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Employee Burnout : Are you equipped to combat the flames?

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Prevalence of Employee Burnout

The prevalence of employee burnout is concerning. The World Health Organization estimates that burnout affects around 20% of employees worldwide. In Canada, however, according to the Angus Reid survey (2021), 32% of Canadian workers were practically burnt out over the past few years and this tendency continues. There was also no significant difference observed between employees who work in the office versus those who work remotely.

Similarly, the American Psychological Association reported that nearly 50% of American employees experienced burnout, with healthcare and education workers experiencing the highest levels. The fast-paced and demanding nature of work in these sectors, along with extended working hours, can lead to exhaustion and despair. Burnout among physicians in the US costs between $440 million and $4.6 billion per year due to increased medical errors, decreased productivity, and staff turnover. To combat this issue, it’s essential to address the root causes rather than just the symptoms.

Take out the fire extinguisher to combat the flames effectively

  1. McKinsey & Company (2020) suggests one way to extinguish the flames of burnout is by creating a supportive workplace culture that fosters collaboration and values employees. Organizations can also prevent burnout by reducing workloads, increasing transparency, promoting work-life balance, and providing opportunities for employee growth and development.

  2. Additionally, organizations can create a supportive community of healing at work with wellness programs that can reduce stress and improve job satisfaction, training, and advancement.

  3. Lastly, encouraging healthy habits, such as taking regular breaks to stretch, providing healthy snacks in the workplace, and offering mental health resources like counseling services and mental health days, can also support employees who are struggling with burnout.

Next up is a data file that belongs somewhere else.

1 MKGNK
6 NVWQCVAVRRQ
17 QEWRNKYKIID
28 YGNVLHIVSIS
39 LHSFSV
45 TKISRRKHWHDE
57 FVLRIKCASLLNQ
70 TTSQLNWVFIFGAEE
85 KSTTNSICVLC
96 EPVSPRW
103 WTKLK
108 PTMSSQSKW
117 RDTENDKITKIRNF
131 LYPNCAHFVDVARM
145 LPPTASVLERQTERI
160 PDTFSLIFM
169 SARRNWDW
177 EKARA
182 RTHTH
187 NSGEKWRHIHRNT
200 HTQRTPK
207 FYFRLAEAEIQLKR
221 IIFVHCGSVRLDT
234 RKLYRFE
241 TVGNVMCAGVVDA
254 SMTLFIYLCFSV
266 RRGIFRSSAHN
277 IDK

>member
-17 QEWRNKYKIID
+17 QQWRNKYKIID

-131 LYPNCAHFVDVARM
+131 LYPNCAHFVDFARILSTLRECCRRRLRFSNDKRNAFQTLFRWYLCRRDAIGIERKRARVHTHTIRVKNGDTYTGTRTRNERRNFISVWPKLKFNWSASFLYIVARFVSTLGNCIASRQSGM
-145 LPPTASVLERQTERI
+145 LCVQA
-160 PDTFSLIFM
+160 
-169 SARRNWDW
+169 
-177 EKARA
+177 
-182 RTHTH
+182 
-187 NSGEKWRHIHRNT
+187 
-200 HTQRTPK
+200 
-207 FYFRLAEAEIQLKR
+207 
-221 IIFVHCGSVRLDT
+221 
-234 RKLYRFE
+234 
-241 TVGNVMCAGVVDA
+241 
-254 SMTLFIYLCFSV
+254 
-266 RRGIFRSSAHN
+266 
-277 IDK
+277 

The issue of employee burnout is a significant concern that cannot be ignored. Organizations need to take steps to prioritize the well-being and mental health of their employees to combat this issue. It is important to adopt a systemic approach by examining the work environment, improving processes, providing support, and implementing prevention programs like self-guided wellness exercises to reduce stress and anxiety, to create a positive and supportive workplace culture that reduces burnout and improves productivity.

By prioritizing employee well-being, organizations can also mitigate the risk of serious health problems caused by high levels of job stress. Let us work towards celebrating employee successes rather than mourning their losses due to burnout.


  1. American Psychological Association. (2020). Stress in America: The State of Our Nation. Retrieved from
  2. De Montigny (2021), ICI Toronto,
  3. Harvard Business Review. (2021). How Burnout is Killing American Workers. Retrieved from
  4. Maslach, C. and M. P. Leiter. “Reversing Burnout: How to Rekindle Your Passion for Your Work.” Stanford Social Innovation Review, 2005. Accessed February 2022.
  5. McLean & Company’s (2020), Create a People-First Diversity, Equity, and Inclusion Strategy storyboard appendix for sample self-identification questions.
  6. Sutton & al., (1997-2022). Plan to Extinguish Organizational Burnout, Mclean & Company
  7. The National Institute for Occupational Safety and Health. (2021). Job Stress.
  8. Rocket, (2021). “The State of Employee Experience 2021.” Engage. March 2022.
  9. Workplace Burnout: Causes, Effects, and Solutions.” Western Governors University, 6 June 2019.March 2022.
  10. West, C. P., Dyrbye, L. N., Sinsky, C., Shanafelt, T. D., Boone, S., Tan, L., … Sinsky, M. (2015).
  11. Interventions to promote physi<cian well-being and reduce burnout. Mayo Clinic Proceedings, 90(9), 1207–1216.
  12. “Workplace Health & Safety QLD, Department of Justice and Attorney General. “Managing Change and Work-Related Stress: Tip Sheet 11.” NSW Government, 31 August 2016.March 2022.
  13. World Health Organization. (2021). Burn-out an “occupational phenomenon”: International classification of diseases. Retrieved from